Con Zymaris conz at cyber.com.au
Thu May 6 12:56:02 UTC 2004

[feel free to disseminate this to other lists]


For Immediate Release.


Australia -- 6th May, 2004

Since the 'Sasser' worm hit the Telstra BigPond network at 1AM Saturday,
1st May, Australian computer users have suffered major disruptions, with
thousands of home and business users running Microsoft operating systems
infected and others experiencing network congestion.

No users of the popular open source operating systems such as Linux and
FreeBSD have been infected. Nor were Apple Mac OS X or Unix users. As
with the 'Blaster' worm in 2003, users of many ISPs have experienced
network congestion and sluggishness.

Blaster, along with Slammer, Netsky, CodeRed, Bagle, Mydoom, Magistr and
hundreds of other nasty pieces of malware, only infect Microsoft
platforms and applications. The 'Sasser' worm is therefore only one in a
long line that exploits well-documented vulnerabilities or design flaws
within Windows and its apps. Other operating systems such as Linux, Unix
and Mac OS X do not experience this constant series of security

"Open source operating systems are reliable and secure," stated OSIA
spokesman Stephen Jenkin. "The number and frequency of viruses and worms
affecting Microsoft operating systems and applications in particular is
completely out of proportion to their market share. Those wanting to
exploit weaknesses will always pick the softest targets, and on the
Internet that's consistently the same platform: Windows. Open source
platforms suffer far fewer problems of this sort, even when they
constitute the majority for a given platform space. For example, the
Apache web-server has three times the market share of Microsoft's
equivalent, but when was the last time you heard of a serious attack on
Apache systems which infected the tens of millions of Apache servers
on the Internet?"

Claims by vested-interest software vendors that open source software is
less secure than closed source are exposed as a fallacy by the
robustness and reliability of Linux, FreeBSD and Apache in the face of
the constant stream of worms and viruses on the Internet. Additionally, 
malware constitutes a serious TCO expense for Windows users, which open    
source users do not have to pay.

"Sasser has thus far infected millions of systems, including American
Express, the UK Coast Guard and Australia's Westpac Bank," added fellow
OSIA member Steven D'Aprano. "With even a nominal cost allocated to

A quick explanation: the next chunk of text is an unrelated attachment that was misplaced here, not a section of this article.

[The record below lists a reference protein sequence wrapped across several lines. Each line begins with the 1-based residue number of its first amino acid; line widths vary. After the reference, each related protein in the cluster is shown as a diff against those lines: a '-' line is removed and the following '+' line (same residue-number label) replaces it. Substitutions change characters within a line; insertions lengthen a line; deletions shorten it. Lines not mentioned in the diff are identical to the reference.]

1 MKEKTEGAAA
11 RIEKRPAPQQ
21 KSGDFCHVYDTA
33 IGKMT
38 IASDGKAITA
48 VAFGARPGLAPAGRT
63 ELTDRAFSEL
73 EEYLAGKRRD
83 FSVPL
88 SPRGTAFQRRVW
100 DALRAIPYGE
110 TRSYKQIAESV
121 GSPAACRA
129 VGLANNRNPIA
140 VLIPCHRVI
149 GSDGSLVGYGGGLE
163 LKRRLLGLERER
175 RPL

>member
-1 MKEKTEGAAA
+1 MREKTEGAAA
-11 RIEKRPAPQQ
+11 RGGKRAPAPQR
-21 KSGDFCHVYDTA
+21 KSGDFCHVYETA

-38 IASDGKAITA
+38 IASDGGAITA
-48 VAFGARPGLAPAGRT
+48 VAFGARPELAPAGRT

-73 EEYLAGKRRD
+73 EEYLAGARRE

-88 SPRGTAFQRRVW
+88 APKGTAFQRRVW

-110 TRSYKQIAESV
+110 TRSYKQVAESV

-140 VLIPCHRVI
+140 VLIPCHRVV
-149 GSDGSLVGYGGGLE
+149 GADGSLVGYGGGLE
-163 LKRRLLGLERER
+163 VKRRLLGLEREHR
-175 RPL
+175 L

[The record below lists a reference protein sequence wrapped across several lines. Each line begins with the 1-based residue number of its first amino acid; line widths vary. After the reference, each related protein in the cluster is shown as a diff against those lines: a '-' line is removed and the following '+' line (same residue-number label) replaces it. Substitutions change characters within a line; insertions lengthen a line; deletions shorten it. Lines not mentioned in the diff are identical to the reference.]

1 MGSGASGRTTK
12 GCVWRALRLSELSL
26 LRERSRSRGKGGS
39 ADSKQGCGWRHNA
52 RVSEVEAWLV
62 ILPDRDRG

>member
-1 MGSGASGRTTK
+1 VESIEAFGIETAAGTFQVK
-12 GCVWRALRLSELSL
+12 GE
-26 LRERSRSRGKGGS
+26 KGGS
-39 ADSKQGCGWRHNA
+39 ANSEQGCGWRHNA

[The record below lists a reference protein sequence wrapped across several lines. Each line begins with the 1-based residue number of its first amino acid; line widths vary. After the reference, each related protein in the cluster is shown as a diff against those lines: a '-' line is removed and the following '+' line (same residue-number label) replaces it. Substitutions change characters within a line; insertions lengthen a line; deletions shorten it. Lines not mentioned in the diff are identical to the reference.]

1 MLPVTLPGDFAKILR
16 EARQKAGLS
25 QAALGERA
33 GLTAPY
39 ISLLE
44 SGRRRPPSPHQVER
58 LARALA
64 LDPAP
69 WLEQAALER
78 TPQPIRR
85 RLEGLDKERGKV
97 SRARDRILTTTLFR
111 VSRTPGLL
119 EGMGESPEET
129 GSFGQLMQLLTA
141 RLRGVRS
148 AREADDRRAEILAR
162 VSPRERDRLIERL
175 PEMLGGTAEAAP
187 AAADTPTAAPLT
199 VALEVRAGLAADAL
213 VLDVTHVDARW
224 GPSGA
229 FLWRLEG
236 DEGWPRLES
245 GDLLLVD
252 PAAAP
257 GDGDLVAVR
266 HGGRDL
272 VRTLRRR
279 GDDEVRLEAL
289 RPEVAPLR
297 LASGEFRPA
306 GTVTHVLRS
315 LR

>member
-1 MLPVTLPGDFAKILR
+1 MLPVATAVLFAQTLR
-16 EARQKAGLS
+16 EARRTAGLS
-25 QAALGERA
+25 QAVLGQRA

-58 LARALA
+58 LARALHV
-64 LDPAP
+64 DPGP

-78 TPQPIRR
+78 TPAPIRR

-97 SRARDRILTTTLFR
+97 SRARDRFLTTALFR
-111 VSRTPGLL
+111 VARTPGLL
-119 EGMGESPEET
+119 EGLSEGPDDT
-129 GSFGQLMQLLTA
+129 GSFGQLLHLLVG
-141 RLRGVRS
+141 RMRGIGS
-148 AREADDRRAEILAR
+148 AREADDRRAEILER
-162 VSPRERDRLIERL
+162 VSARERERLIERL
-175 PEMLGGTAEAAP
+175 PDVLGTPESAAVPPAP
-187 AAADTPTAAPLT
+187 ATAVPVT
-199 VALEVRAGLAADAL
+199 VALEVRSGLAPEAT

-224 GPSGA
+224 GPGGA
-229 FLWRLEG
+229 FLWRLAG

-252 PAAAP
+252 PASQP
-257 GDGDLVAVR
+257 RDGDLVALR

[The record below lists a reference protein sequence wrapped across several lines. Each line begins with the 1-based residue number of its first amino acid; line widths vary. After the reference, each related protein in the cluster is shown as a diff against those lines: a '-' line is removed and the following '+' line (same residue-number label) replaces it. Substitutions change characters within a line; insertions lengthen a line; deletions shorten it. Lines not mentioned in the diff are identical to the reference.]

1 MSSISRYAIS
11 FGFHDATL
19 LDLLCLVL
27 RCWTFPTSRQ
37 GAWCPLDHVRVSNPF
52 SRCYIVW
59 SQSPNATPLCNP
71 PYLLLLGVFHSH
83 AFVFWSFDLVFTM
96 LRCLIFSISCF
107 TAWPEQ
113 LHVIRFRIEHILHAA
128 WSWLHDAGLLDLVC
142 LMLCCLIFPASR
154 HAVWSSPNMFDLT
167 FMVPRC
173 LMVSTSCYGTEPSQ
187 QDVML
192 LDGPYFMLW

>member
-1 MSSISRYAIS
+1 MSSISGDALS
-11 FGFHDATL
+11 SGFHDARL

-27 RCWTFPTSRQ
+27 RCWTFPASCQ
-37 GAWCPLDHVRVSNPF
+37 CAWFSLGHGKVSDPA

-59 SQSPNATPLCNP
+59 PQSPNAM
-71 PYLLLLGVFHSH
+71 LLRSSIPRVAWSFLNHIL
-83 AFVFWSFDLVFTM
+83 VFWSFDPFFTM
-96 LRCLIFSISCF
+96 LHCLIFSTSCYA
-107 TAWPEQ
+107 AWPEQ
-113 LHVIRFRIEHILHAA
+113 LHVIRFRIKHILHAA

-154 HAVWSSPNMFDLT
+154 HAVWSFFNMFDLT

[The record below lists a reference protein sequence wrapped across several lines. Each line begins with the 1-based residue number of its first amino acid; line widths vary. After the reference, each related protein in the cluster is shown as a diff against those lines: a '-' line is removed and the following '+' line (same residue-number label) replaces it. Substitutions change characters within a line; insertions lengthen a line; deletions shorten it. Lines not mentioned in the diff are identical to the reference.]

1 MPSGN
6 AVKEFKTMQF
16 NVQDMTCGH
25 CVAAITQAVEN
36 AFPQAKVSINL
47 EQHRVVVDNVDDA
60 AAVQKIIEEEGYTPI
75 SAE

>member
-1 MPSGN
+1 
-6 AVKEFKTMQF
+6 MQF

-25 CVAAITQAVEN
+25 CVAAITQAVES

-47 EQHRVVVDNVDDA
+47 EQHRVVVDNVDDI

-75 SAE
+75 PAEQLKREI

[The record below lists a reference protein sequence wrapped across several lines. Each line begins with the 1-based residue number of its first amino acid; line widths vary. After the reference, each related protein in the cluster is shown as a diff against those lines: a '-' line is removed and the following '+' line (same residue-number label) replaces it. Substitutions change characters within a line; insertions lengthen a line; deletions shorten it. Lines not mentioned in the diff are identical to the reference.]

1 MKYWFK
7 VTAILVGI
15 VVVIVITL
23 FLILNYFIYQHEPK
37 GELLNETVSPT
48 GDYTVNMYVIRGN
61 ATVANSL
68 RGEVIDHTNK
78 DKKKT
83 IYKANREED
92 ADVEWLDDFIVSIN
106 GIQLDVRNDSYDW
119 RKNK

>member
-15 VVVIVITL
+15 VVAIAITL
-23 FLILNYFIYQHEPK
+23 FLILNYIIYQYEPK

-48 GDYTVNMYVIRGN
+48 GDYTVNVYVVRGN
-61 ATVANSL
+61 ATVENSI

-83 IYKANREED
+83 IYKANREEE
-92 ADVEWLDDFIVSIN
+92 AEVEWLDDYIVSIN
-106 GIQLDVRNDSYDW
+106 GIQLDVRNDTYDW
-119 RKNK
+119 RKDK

repair the damage caused by Sasser, the cost to industry, government and
consumer could be hundreds of millions of dollars. Infestations such as
Sasser leave the ICT industry looking inept and incompetent in the eyes
of managers and ordinary computer users worldwide. It also makes these
users more hesitant to move further into the online world, which is an
additional detriment to our industry."

The first worm, by Robert Morris Junior, son of a senior NSA computer
security expert and Unix pioneer, occurred in 1988. Even though it was
not malicious and accidentally escaped from a lab, it brought the
Internet to its knees for a few days. It directly caused the creation of
a number of agencies, primarily CERT - Computer Emergency and Response
Team. What the Morris Worm did clearly demonstrate is that there are
substantial advantages for any organisation in using operating systems,
middleware and applications from more than one codebase. Organisations
who had a variety of platforms were able to keep part of their
computing infrastructure going.

"A homogeneous environment, one with only Microsoft platforms and
applications, is the worst from a security and survivability
perspective," continued Jenkin. "It's the same as having a whole wheat
field made up of genetically identical plants. Introducing a propagating
virus into just a single plant could be enough to wipe out the entire
crop, as happened in the Irish Potato Famine. This same process applies
to computer systems. By designing your network so that half of your
organisation's computer systems are open source Linux or BSD Unix, you
will ensure that some of your computer systems will always survive the  
next major malware outbreak, meaning your business stays in business."  

- - -

About Open Source Industry Australia

OSIA is the industry body for Open Source within Australia. We exist to
further the cause of Free and Open Source software (FOSS) in Australia
and to help our members to improve their business success in this
growing sector of the global Information and Communication Technology   
(ICT) market.


Contact: Con Zymaris
Phone: 03 9621 2377
Fax: 03 9621 2477
Email: conz at cyber.com.au

- - - END - - -

Con Zymaris <conz at cyber.com.au> Level 4, 10 Queen St, Melbourne, Australia 
Cybersource: Australia's Leading Linux and Open Source Solutions Company 
Web: http://www.cyber.com.au/  Phone: 03 9621 2377   Fax: 03 9621 2477

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